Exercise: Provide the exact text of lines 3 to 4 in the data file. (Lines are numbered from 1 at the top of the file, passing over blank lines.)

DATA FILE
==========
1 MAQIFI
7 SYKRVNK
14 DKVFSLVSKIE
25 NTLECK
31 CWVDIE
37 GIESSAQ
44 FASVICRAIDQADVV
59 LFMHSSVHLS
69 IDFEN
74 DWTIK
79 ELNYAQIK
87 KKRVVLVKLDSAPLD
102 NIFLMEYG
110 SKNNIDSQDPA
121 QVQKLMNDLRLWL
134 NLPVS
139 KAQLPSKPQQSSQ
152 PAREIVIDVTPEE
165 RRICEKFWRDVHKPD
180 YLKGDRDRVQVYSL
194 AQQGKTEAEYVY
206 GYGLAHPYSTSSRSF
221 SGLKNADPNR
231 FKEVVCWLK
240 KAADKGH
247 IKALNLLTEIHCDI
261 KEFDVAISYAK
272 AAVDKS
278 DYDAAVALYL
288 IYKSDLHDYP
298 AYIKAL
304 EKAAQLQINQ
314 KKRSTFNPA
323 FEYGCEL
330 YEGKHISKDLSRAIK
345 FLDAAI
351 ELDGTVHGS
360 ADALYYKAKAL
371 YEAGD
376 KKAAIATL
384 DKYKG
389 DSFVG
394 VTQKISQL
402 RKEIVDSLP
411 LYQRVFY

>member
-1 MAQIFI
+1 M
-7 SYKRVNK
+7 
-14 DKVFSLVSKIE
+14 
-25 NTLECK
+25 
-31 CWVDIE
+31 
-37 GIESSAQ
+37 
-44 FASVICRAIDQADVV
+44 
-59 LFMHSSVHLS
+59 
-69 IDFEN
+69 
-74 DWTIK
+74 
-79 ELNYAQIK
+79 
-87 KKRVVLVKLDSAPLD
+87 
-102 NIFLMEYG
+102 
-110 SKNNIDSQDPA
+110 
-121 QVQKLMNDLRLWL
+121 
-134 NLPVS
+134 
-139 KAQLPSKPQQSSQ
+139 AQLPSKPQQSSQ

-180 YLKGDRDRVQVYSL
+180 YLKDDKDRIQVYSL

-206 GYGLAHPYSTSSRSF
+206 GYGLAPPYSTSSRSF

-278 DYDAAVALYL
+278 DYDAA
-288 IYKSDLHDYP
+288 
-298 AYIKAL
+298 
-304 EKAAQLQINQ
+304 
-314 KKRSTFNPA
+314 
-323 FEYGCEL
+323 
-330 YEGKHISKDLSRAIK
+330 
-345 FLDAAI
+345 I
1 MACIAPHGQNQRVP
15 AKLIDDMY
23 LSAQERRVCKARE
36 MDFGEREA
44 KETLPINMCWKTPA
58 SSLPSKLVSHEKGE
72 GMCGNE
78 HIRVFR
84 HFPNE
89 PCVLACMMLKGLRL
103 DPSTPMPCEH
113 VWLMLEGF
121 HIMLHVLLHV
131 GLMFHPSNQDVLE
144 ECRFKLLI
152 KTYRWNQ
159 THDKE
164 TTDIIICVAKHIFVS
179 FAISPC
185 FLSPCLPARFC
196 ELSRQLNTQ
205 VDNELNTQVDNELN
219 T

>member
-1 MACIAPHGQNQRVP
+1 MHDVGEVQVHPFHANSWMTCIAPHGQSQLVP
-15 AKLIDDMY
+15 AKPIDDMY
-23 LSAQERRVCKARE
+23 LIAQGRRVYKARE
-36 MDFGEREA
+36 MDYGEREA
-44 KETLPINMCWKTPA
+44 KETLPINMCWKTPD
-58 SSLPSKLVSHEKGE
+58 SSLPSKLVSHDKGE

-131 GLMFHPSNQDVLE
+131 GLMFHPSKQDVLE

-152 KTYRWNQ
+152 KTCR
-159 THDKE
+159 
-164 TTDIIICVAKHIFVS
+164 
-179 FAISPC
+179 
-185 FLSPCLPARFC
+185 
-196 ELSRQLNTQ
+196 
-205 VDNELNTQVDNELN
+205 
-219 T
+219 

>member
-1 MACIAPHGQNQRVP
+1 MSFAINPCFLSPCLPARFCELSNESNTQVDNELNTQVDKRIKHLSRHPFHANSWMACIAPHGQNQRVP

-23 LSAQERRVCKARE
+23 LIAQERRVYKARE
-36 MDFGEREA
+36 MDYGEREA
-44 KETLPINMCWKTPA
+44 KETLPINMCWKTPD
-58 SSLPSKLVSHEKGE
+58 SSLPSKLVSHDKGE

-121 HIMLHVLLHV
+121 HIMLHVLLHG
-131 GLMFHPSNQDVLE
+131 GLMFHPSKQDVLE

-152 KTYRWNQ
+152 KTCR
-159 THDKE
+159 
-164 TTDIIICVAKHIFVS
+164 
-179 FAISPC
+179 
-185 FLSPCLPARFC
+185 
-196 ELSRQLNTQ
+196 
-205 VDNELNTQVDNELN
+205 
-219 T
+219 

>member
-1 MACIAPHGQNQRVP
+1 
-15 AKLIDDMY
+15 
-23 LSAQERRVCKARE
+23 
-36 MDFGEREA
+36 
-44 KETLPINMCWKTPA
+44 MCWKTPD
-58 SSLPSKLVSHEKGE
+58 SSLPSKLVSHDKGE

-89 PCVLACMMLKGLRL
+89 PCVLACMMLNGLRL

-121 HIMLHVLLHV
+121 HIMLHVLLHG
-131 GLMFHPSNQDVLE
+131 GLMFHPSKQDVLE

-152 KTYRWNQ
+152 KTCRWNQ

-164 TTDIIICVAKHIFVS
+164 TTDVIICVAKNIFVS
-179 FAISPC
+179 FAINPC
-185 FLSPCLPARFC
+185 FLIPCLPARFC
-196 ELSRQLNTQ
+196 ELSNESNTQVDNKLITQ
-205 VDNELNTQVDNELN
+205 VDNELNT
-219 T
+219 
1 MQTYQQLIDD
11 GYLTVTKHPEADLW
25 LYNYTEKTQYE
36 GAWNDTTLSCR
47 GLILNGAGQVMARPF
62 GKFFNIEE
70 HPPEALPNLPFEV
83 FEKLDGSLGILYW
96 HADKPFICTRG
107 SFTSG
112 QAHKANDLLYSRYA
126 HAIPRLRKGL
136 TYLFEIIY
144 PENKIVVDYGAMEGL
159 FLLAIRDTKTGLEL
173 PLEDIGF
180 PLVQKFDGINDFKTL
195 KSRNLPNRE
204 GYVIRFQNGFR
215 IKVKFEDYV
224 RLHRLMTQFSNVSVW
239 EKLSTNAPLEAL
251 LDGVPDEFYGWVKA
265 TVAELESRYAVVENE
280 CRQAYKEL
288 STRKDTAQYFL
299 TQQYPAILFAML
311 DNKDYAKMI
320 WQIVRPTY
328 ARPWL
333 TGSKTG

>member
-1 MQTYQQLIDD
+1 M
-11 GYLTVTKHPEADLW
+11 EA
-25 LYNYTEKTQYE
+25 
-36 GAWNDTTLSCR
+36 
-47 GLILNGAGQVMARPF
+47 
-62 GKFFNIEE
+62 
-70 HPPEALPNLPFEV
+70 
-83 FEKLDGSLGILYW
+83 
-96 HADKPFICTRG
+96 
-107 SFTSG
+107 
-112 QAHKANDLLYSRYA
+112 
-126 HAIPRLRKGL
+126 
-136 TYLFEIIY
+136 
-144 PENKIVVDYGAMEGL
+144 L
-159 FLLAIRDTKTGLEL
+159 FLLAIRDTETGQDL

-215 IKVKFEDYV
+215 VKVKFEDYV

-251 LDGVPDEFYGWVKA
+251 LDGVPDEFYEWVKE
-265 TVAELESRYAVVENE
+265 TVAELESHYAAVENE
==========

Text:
14 DKVFSLVSKIE
25 NTLECK